One lawyer used client funds for Heat tickets, another was in a $3.25M scam. Then, trouble

Article Courtesy of The Miami Herald

By David J. Neal    

Published January 31, 2019


Though the last two discipline reports from the Florida Bar included a relatively light combined total of 19 attorneys combined, the stories behind the disbarments and suspensions have a little more weight.


Lawyers victimized by fraud and lawyers who participated in fraud. And attorneys who took the money and, if not ran, disappeared, at least professionally.

  • Golden Beach attorney Jeremy Alters, admitted 1997 out of UM School of Law, jumped in the deep end of trouble over improper transfers from Alters, Boldt, Brown, Rash and Culmo’s trust account to the operating account. The Bar alleged that forty-nine such transfers occurred, totaling approximately $2,051,474.32, between September 2009 and December 2010. The Court approved the Bar’s Petition for Emergency Suspension and suspended Alters from the practice of law on December 28, 2011. The Referee found that Alters should be reinstated because there was “no basis to conclude that Alters had made or authorized the improper transfers, and that no clients had been injured by the improper transfers.” When the Florida Supreme Court reinstated Alters in January 2012, the Bar filed another complaint alleging Alters violated six Bar rules regarding the transfers. The Referee opined that Alters not be further sanctioned, but that he pay the Bar’s administrative costs ($1,250) while the Bar pays Alters’ legal defense costs ($143,913.35). The Bar challenged everything in the Referee’s Report but the ink and asked the State Supreme Court to disbar Alters. The Court found the Referee improperly excluded evidence that Alters lied about his personal tax status and called the Referee’s Report “inadequate.” Not only did the Court find the Referee came to “only the most basic conclusions from the summarized testimony, and oftentimes has failed to make any findings regarding undisputed evidence in the case,” but noted the findings of fact were only four pages of the 71-page report. “It is inconceivable that the facts of such a complicated case, which has taken years to litigate and the record of which spans thousands of pages, could be reduced to four pages.” The Court ultimately found that Alters misappropriated client funds and “must be disbarred.”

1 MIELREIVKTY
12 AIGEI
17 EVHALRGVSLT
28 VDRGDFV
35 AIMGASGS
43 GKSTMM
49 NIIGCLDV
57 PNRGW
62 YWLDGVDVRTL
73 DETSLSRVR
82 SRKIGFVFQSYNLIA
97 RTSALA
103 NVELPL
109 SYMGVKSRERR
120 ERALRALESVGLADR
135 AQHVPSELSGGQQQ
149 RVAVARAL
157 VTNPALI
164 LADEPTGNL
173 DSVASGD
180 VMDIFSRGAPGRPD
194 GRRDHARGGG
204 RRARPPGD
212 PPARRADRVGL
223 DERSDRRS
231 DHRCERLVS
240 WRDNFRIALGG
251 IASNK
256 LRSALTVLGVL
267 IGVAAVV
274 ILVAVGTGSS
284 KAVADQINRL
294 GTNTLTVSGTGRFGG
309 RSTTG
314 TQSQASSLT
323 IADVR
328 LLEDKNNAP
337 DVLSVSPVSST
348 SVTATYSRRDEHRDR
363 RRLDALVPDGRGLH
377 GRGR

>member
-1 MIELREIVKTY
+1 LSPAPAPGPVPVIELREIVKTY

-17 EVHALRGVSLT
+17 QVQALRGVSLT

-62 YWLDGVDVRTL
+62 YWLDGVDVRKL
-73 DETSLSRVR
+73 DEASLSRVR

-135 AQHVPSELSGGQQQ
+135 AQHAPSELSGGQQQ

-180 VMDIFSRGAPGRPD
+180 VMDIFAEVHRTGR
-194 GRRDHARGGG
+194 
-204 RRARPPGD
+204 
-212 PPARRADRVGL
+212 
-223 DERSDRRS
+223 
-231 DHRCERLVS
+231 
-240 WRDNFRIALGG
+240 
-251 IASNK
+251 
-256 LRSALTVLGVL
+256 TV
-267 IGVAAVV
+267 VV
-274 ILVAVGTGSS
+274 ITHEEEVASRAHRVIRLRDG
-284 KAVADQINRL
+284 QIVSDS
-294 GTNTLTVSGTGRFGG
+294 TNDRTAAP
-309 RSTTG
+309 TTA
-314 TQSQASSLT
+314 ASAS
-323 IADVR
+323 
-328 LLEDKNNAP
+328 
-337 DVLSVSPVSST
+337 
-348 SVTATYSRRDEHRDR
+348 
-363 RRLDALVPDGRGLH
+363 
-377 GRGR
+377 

The Bar’s auditor testified at the final hearing before the Referee that in addition to funds slid straight to Alters, he used trust fund money to cover firm expenses and overdrafts and personal expenses. Among those personal expenses: Miami Heat tickets.


  • Orlando’s Elizabeth Anderson, a Stetson Law School graduate admitted in 2003, Stetson, has been suspended since Nov. 7 for trust account shortages of $160,000, most of which were in two accounts.
    A bar audit found a shortage of $37,000 in the trust account at Seaside Bank that The Anderson Law Group used for matters involving Stoneybrook West Master Association.
    “During her sworn statement on August 1, 2018, respondent admitted to the shortage in her Seaside trust account and stated that she would not have been able to pay the balances she owed to Stoneybrook without obtaining either the loan from her parents or using funds from her retirement account.” The Bar’s audit also revealed that there was a shortage of at least $122,330.62 in another trust account at Fairwinds Credit Union. From this account, the Bar says in its Petition for Emergency Suspension, she used settlement funds for a client to office rent, rent, herself, American Express, and Florida Lawyers Mutual.